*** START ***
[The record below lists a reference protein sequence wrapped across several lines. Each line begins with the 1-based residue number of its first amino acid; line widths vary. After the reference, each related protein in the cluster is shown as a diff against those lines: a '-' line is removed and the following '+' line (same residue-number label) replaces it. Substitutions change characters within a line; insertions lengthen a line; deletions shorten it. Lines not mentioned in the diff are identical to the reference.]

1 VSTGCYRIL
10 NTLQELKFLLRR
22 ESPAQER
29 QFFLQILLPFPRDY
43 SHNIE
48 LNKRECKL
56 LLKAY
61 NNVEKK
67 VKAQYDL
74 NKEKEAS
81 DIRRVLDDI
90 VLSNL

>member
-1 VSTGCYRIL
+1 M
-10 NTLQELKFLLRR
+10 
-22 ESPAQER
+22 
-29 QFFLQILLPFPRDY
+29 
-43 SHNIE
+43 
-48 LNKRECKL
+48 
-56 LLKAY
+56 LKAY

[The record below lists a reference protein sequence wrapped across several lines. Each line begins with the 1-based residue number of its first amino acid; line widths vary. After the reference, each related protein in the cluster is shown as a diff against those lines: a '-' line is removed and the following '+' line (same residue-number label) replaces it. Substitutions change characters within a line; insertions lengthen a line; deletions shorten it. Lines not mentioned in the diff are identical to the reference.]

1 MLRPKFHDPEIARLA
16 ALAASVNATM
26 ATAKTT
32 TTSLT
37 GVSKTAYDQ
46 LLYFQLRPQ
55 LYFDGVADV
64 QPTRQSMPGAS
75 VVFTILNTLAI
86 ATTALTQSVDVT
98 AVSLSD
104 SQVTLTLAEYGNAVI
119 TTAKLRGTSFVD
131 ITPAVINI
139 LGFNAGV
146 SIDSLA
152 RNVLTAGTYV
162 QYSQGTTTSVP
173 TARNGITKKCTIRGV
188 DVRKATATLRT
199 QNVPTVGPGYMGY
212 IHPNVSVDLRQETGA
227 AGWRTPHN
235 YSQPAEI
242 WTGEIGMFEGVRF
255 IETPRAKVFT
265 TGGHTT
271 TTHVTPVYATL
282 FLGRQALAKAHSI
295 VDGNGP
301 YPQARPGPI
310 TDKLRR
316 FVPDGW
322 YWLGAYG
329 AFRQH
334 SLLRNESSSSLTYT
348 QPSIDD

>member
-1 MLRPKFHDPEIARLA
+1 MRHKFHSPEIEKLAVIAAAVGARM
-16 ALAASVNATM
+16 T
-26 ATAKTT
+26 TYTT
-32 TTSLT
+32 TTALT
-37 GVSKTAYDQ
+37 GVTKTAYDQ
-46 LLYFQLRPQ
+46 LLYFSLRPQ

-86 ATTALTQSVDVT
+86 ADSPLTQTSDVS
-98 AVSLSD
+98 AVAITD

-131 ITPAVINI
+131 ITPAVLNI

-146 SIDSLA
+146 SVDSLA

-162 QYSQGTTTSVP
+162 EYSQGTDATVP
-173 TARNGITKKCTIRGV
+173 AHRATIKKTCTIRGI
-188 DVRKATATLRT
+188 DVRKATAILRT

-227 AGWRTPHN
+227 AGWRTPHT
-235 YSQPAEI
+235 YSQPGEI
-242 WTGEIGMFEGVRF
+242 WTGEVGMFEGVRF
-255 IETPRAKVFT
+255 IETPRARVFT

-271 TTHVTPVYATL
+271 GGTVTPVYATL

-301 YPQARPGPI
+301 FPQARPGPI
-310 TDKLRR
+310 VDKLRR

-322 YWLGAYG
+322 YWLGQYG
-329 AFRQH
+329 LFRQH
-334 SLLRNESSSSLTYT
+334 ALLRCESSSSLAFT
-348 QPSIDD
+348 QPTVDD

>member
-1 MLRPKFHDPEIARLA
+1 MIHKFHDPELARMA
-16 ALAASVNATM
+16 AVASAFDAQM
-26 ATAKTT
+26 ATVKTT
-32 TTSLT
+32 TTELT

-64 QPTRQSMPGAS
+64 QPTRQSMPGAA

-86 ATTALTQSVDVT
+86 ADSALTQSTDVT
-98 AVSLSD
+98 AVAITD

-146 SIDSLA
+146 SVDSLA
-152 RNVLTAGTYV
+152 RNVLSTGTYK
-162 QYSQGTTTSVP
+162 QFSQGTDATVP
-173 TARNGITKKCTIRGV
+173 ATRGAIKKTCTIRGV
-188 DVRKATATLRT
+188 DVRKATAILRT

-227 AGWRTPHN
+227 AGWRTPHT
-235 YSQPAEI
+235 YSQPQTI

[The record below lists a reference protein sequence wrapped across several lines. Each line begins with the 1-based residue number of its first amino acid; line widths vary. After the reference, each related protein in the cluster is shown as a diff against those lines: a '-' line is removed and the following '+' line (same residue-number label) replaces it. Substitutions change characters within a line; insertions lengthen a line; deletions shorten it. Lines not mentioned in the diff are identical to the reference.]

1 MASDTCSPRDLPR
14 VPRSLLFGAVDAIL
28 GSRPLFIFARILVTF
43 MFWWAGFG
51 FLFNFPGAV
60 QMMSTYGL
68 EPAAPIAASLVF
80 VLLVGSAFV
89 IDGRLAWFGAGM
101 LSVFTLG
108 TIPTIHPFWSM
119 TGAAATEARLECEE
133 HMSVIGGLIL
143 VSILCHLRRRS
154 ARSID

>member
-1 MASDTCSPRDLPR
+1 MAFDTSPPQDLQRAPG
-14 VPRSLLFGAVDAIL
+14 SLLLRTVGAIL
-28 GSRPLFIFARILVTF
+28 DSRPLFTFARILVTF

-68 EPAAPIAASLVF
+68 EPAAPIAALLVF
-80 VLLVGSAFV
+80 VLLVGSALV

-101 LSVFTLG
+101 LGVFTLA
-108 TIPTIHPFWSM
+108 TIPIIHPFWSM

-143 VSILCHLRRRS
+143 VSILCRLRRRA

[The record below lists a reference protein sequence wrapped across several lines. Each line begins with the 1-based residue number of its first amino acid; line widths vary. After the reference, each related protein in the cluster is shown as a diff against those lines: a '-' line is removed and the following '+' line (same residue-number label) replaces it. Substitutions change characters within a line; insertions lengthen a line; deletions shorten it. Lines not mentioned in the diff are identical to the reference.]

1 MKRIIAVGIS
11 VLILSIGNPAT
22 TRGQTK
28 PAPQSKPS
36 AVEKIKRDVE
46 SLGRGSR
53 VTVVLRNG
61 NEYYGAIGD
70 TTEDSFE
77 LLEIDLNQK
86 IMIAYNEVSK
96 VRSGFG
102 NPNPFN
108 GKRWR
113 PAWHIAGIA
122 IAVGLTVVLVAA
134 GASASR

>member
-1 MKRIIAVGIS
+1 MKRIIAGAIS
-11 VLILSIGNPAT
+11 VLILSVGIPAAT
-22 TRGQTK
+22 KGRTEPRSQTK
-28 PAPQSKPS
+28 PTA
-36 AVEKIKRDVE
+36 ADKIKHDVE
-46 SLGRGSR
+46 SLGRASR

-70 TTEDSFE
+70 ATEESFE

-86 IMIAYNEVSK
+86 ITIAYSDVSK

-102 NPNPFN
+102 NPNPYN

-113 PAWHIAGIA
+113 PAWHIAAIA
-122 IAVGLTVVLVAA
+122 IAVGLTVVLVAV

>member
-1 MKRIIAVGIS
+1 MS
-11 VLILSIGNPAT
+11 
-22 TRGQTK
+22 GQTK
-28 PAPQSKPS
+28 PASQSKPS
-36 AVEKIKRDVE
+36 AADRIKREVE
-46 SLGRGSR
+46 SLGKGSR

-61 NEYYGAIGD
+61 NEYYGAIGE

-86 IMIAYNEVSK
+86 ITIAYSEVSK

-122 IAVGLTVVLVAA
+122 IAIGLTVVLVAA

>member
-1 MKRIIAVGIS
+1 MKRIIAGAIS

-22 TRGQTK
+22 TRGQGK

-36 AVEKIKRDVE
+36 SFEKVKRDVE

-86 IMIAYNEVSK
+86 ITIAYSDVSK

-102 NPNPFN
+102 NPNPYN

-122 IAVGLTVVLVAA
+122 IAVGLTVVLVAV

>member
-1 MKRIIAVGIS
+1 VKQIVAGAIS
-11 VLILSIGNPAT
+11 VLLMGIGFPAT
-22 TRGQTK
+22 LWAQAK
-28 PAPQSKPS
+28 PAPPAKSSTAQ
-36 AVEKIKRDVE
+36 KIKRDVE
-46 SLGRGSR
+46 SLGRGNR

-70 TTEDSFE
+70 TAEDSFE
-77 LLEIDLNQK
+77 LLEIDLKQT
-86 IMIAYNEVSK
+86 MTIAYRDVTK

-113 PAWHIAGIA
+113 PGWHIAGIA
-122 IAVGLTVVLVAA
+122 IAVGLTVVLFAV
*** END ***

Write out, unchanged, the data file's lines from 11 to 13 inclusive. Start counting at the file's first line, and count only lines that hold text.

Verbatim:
74 NKEKEAS
81 DIRRVLDDI
90 VLSNL